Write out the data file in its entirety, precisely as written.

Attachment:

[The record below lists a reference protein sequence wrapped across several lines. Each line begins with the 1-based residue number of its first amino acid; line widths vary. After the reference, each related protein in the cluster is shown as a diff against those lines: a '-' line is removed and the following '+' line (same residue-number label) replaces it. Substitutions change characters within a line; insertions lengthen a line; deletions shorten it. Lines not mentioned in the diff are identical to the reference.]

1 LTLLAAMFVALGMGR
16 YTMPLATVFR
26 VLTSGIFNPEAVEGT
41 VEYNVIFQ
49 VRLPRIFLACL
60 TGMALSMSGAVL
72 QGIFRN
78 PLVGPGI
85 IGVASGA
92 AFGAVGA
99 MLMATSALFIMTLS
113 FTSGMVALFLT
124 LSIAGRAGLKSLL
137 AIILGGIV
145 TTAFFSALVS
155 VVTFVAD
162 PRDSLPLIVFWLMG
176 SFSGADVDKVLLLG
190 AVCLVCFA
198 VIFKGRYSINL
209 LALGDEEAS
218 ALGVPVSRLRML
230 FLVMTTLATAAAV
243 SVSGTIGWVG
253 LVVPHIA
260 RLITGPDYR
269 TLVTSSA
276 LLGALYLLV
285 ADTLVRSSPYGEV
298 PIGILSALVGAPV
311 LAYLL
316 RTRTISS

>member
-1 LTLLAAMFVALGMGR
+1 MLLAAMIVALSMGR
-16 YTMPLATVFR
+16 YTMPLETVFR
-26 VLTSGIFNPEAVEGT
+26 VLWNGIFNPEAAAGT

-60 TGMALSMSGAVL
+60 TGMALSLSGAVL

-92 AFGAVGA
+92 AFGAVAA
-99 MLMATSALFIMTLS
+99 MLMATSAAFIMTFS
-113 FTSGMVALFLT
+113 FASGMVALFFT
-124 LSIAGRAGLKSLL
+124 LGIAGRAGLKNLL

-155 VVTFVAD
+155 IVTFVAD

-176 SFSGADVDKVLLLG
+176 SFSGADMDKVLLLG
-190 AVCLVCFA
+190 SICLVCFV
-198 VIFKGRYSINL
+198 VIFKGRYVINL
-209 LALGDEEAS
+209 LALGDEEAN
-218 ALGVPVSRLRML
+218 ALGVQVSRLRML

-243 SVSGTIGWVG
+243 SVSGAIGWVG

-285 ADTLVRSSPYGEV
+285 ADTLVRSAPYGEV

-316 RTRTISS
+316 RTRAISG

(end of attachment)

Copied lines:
[The record below lists a reference protein sequence wrapped across several lines. Each line begins with the 1-based residue number of its first amino acid; line widths vary. After the reference, each related protein in the cluster is shown as a diff against those lines: a '-' line is removed and the following '+' line (same residue-number label) replaces it. Substitutions change characters within a line; insertions lengthen a line; deletions shorten it. Lines not mentioned in the diff are identical to the reference.]

1 LTLLAAMFVALGMGR
16 YTMPLATVFR
26 VLTSGIFNPEAVEGT
41 VEYNVIFQ
49 VRLPRIFLACL
60 TGMALSMSGAVL
72 QGIFRN
78 PLVGPGI
85 IGVASGA
92 AFGAVGA
99 MLMATSALFIMTLS
113 FTSGMVALFLT
124 LSIAGRAGLKSLL
137 AIILGGIV
145 TTAFFSALVS
155 VVTFVAD
162 PRDSLPLIVFWLMG
176 SFSGADVDKVLLLG
190 AVCLVCFA
198 VIFKGRYSINL
209 LALGDEEAS
218 ALGVPVSRLRML
230 FLVMTTLATAAAV
243 SVSGTIGWVG
253 LVVPHIA
260 RLITGPDYR
269 TLVTSSA
276 LLGALYLLV
285 ADTLVRSSPYGEV
298 PIGILSALVGAPV
311 LAYLL
316 RTRTISS

>member
-1 LTLLAAMFVALGMGR
+1 MLLAAMIVALSMGR
-16 YTMPLATVFR
+16 YTMPLETVFR
-26 VLTSGIFNPEAVEGT
+26 VLWNGIFNPEAAAGT

-60 TGMALSMSGAVL
+60 TGMALSLSGAVL

-92 AFGAVGA
+92 AFGAVAA
-99 MLMATSALFIMTLS
+99 MLMATSAAFIMTFS
-113 FTSGMVALFLT
+113 FASGMVALFFT
-124 LSIAGRAGLKSLL
+124 LGIAGRAGLKNLL

-155 VVTFVAD
+155 IVTFVAD

-176 SFSGADVDKVLLLG
+176 SFSGADMDKVLLLG
-190 AVCLVCFA
+190 SICLVCFV
-198 VIFKGRYSINL
+198 VIFKGRYVINL
-209 LALGDEEAS
+209 LALGDEEAN
-218 ALGVPVSRLRML
+218 ALGVQVSRLRML

-243 SVSGTIGWVG
+243 SVSGAIGWVG

-285 ADTLVRSSPYGEV
+285 ADTLVRSAPYGEV

-316 RTRTISS
+316 RTRAISG